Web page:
Domingo German added a gem to the history of the perfect game

In his first career start on May 6, 2018, Domingo German pitched six no-hit innings against Cleveland, being a combined no-hitter. The combined innings lasted seven innings before the Yankees overcame a four-run deficit and won on Gleyber Torres’ game-ending three-run homer.

Since then German has made 84 other starts and flashes of no-hit material, most notably on April 15 when he retired the first 16 Minnesota Twins amid suspicions of using a foreign substance, angering his rival. Done. And there was also the time in Boston in July 2021 when he no-hit the Red Sox before Alex Verdugo took a single on the 93rd pitch and the bullpen ultimately fouled the game.

And some of those other starts make him an unlikely no-hit candidate, especially based on recent results. A week earlier against Seattle, he allowed 10 runs and was taken off the mound after 3 1/3 innings, something that happened after he struck out seven runs in two innings in Boston.

So on the surface what German accomplished on Wednesday may seem impossible when he completed the 24th perfect game in baseball history, the fourth by a Yankee and the fourth since Felix Hernandez did it for the Seattle Mariners against the Tampa Bay Rays on August 15, 2012. . ,

It took German 99 pitches to pitch an unlikely perfect game against the Oakland A’s, a team challenging the 1962 Mets for the worst record ever. He threw his acclaimed curveball 51 times – 16 more than in his first career start and 21 more than in the Sticky Substance Check game.

Manager Aaron Boone told reporters, “When he rolls like that, it’s fun to watch his craft because he’s so good at commanding all of his pitches.” “His curveball was great tonight, but because his changeup and his fastball were good too, it made that curveball even more special.”

And when the German was easily knocked out of the finals as MLB hitting leader Asturi Ruiz gently beat Josh Donaldson, he joined a list that included Hall of Famers Randy Johnson, Roy Halladay, Cy Young and Catfish Hunter. —with David Cone and other standouts included. David Wells.

“Very exciting,” the German told reporters through a translator. “When you think about something so unique in baseball, not many people have the opportunity to pitch a perfect game. To achieve something like this in my career is something I will always cherish.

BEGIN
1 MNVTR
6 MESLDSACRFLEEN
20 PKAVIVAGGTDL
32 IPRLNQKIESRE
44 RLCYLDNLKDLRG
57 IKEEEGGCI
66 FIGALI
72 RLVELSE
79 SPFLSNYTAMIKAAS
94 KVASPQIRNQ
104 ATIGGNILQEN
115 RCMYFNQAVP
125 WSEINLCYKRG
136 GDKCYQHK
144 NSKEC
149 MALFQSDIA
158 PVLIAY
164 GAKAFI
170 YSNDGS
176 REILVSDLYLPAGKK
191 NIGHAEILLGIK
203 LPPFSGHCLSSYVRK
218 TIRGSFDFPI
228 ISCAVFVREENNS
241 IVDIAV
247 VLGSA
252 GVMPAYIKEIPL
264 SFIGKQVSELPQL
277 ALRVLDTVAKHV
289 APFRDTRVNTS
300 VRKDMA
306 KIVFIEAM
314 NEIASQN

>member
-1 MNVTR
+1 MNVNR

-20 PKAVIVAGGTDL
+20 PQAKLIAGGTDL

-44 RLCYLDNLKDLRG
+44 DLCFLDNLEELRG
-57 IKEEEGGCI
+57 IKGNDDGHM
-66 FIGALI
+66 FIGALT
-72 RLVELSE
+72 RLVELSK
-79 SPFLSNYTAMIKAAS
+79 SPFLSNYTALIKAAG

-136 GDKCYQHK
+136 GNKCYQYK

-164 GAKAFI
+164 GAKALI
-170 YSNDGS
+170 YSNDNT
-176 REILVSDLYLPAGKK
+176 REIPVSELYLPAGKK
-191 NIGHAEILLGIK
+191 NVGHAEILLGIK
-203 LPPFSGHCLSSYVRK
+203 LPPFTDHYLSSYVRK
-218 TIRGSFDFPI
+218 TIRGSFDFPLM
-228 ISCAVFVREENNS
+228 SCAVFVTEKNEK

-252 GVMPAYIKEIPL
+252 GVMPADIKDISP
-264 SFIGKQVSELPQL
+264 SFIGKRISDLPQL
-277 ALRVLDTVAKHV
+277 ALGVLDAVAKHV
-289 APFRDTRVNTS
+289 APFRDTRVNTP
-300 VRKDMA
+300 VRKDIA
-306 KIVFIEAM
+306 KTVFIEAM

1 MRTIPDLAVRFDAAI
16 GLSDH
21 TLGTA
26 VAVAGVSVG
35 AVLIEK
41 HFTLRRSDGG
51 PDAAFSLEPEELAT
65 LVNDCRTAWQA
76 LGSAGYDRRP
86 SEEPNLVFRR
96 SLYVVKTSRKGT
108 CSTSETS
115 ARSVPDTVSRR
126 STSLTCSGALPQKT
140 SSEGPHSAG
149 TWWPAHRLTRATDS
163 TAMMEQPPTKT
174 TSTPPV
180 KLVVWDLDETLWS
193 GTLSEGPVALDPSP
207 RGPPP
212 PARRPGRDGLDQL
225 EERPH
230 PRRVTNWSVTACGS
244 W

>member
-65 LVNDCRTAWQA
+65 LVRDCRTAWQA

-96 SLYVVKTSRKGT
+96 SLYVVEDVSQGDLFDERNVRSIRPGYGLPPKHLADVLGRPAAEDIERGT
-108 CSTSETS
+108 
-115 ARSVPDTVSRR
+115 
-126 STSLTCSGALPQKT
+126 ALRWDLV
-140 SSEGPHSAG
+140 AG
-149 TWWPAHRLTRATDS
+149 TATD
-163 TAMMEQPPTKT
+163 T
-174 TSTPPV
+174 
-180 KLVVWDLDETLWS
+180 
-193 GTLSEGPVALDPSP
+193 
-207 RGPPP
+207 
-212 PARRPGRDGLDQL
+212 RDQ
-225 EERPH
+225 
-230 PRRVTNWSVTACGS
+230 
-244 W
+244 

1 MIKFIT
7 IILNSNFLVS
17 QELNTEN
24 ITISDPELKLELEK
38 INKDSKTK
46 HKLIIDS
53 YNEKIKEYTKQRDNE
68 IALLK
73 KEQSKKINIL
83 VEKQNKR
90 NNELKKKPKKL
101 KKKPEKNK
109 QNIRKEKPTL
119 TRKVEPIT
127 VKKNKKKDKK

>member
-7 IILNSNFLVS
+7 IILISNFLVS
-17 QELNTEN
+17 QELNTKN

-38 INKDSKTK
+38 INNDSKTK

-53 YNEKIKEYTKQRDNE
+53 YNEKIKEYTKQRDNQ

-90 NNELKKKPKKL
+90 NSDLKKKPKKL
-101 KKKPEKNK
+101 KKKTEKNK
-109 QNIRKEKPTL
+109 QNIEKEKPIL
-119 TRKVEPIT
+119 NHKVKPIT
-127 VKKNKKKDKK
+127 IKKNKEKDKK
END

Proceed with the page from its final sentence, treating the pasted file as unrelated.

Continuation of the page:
German’s road to perfection has hardly been the smoothest. He was not projected to be in the rotation when the Yankees began spring training, but then Carlos Rodan and Frankie Montas were injured. And his uncertainty arose when he missed the first three-plus months of 2022 due to a shoulder injury.

Of course, whether the German should have been able to pitch in the first place is the source of various discussions. While he emerged as the Yankees’ unlikely ace at the end of his 18-win season in 2019, German was suspended for the rest of that season for violating MLB’s domestic abuse policy for an incident at an event hosted by CC Sabathia. He was one of many to tweet his support for the rare feat.

.During his suspension, German considered walking away from baseball and by spring training 2021 he was speaking to his teammates and apologizing to teammates who acknowledged German’s mistake and asked the right-hander for his Had high hopes for making positive use of second chances.

“I’m very proud of him,” Boone told reporters. “For those of you who know him or have been around him, he is a very sweet guy. He’s definitely been through a lot, owned a lot, and tries really hard to be a good fellow.

As for last night’s incident, it didn’t seem like Oakland hit too many balls hard when making contact. The A’s fouled 17 pitches and put the other 18 in play. Of the pitches that made contact, only one had a speed of over 100 mph and eight had a speed of over 90 mph.

Based on what happened against Seattle, despite the prospect of facing the worst team in baseball, it seemed impossible to expect, at least until last night’s innings sharply unfolded.

Just like what happened in the fifth game of the 1956 World Series when Don Larsen pitched the most famous perfecto in baseball history. He did so in his first start of the World Series after throwing out 10 batters, six of whom reached base. And when it was over, one of the details came from Joe Trimble, who started his daily with this apt opening sentence. The news story led: “The imperfect man presented a perfect game.

The German’s game was far more unlikely than that of David Wells in 1998 or David Cone a year later. Both were during extraordinary careers and by the time Cone ended the Expos on “Yogi Berra” Day, he had completed 20 win seasons.

And when Roy Halladay did it, he was in the midst of a Hall of Fame career and the only unforeseeable factor was that he gave up seven runs in his previous start against the Red Sox.

Perfect games are rare and when they do happen, they are remembered forever, which the German, even with his imperfect past, achieved in a span of two and a half hours.

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